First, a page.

The cave is about 700 feet deep into the side of Mount Elgon, and rest assured that we went deep enough into the cave that we needed to use our flashlights.  Here are some photos of us exploring the cave:

 

After about 30 minutes of exploring the cave, we got in the car and climbed up a bit to get a nice view of Uganda from Mount Elgon:


 

We had an enjoyable day and I was dropped back off at my tent at Sirikwa Safaris.  That is where things got a bit more interesting.  The owner of Sirikwa Safaris, Jane Barnley, asked how the trip was and told me about a relatively new book (published in 1994) that I might be interested in since it mentions Kitum Cave.  "Sounds interesting, what book is that?".  That's when Jane pulled a copy of The Hot Zone off of her bookshelf, handed me the book, and gave me a quick overview of some of the key points.  "What!!!"  I was stunned.  She then went on to explain that Peter Cardinal (the boy from the book) had actually started feeling sick on the very couch that we were standing next to before he was evacuated by helicopter. 

 

I was a bit "surprised" to hear this news, putting it mildly.  I was thinking to myself, "Why didn't anyone tell me this before!"  I retired to me tent and used a headlamp to stay up most of the night while I devoured the pages of the book.  

 

But it gets worse.  

 

A few days later, I started feeling ill.  Something was off.  I had some weird symptoms where I would get muscle spasms in my chest near where my heart is, so that it looked like my skin was bubbling, but it didn't correspond to my heart beat.  I was getting concerned, and my recent reading of The Hot Zone didn't exactly put my mind at ease.    

 

I decided to visit a local doctor who was originally from India but trained in England.  He ran the most efficient urgent care clinic I have ever been to in my life.  The staff included one person at the front desk and him.  That's it.  I walked in and explained my symptoms to the woman at the front desk while she jotted down some notes on a small piece of paper.  The doctor came in, she handed him the slip of paper, and we stepped back into another room.  The doctor asked more questions, drew some of my blood, put it on a slide and he looked at it under a microscope that he had in the back of the room.  Everything looked ok from the perspective of the normal cast of characters such as malaria and cholera.  Probably just a virus that I picked up from the local food or water.  I paid cash at the front desk and that was it.  A process that would have taken months in the U.S. for the doctor visit, lab work, lab results, claims submission, claims adjudication, and final payment had all been completed in about thirty minutes and cost me about $20.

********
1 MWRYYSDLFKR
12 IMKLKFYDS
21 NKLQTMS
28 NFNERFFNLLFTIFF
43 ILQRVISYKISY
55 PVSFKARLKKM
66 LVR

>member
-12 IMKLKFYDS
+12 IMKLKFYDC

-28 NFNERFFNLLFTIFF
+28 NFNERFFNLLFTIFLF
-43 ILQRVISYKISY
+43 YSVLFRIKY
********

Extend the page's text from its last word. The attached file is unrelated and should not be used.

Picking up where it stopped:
Over the following week, my symptoms worsened, and I ended up going to Nairobi National Hospital, the same place where Charles Monet and Peter Cardinal had been taken (and died).  After more tests, the doctor couldn't figure out the cause, but he gave me a prescription that would help clear my body of any parasites to see if that would help.  It didn't.  I eventually caught a flight to see a tropical medicine specialist in Cape Town, South Africa.  By that time, the window for Marburg destruction had passed, so thankfully I could at least cross that option of the list.  The doctor narrowed it down to a family of viruses that can cause muscle spasms of the intercostal muscles as one of the symptoms.  He said it wasn't worth spending more time and money to try to figure out which type of virus I had because there was nothing that could be done about it regardless.

 

In the end, I decided to return to the U.S. and recuperate at my parents's house in Colorado Springs.  After about 6 months of clean living, while I worked temp jobs to pay the bills, I finally felt back to normal again. 

 

Thankfully, I only have one thing in common with Charles Monet and Peter Cardinal ... each of us visited Kitum Cave.   



 

Mark Aspelin is a travel writer and author of two books who has enjoyed a wide variety of adventures in his travels to over 100 countries and all 50 U.S. States.  Mark lives in the mountains outside of Albuquerque, New Mexico, which serves as a great home base for his blog, New Mexico & Beyond (www.nmbeyond.com or www.markstravelblog.com).